The ‘Affaire Mila’ sparked outrage and renewed calls to uphold free-speech rights after the 16-year-old was subjected to a torrent of abuse on social media after her expletive-laden videos went viral last year.
“The Koran is filled with nothing but hate, Islam is a shitty religion,” Mila said in the first post on Instagram in January 2020.
A second one in November, this time on TikTok, came after the jihadist killing of high school teacher Samuel Paty over his showing of controversial cartoons of the prophet Mohamed to students.
The reactions were swift and virulent.
“You deserve to have your throat cut,” read one, while another warned “I’m going to do you like Samuel Paty”.
Mila had to be placed under police protection along with her family in Villefontaine, a town outside Lyon in southeast France, and was forced to change schools.
Even President Emmanuel Macron came to her defence, saying that “the law is clear. We have the right to blaspheme, to criticise and to caricature religions.”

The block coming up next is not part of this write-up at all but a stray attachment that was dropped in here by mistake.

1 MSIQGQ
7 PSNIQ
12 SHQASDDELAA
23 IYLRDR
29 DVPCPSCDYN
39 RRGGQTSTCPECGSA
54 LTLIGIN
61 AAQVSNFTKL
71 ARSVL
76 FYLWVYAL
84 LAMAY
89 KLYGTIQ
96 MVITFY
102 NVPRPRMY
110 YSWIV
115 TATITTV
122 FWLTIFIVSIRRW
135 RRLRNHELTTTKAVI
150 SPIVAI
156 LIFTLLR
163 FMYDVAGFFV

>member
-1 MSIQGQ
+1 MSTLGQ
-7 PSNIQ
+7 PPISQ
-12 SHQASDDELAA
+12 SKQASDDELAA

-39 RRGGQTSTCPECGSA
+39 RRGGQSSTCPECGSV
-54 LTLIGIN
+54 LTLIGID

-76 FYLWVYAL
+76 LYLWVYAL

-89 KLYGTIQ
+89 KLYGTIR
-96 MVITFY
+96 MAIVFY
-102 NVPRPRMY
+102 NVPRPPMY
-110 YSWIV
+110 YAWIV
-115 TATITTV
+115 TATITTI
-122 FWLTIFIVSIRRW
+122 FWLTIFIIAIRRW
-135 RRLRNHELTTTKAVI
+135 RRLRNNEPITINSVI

Investigators eventually identified thirteen people from several French regions aged 18 to 30, and charged them with online harassment, with some also accused of threatening death or other criminal acts.
“This is a trial against the digital terror that unleashes sexist, homophobic and intolerant mobs against a teenager,” Mila’s lawyer Richard Malka told AFP ahead of the trial, which opens on Thursday afternoon.
“This digital lynching must be punished,” he said.
But defence lawyers have argued that the 13 on trial are unfairly taking the rap as scapegoats for thousands of people taking advantage of the anonymity offered by social media platforms.
“My client is totally overwhelmed by this affair,” said Gerard Chemla, a lawyer for one of the accused. “He had a fairly stupid instant reaction, the type that happens every day on Twitter.”
The accused face up to two years in prison and fines of €30,000 for online harassment.
A conviction of death threats carries a maximum penalty of three years in prison – two people previously convicted of death threats against Mila have received prison terms.
Mila, now 18, is to publish a book this month recounting her experience, titled “I’m paying the price for your freedom.”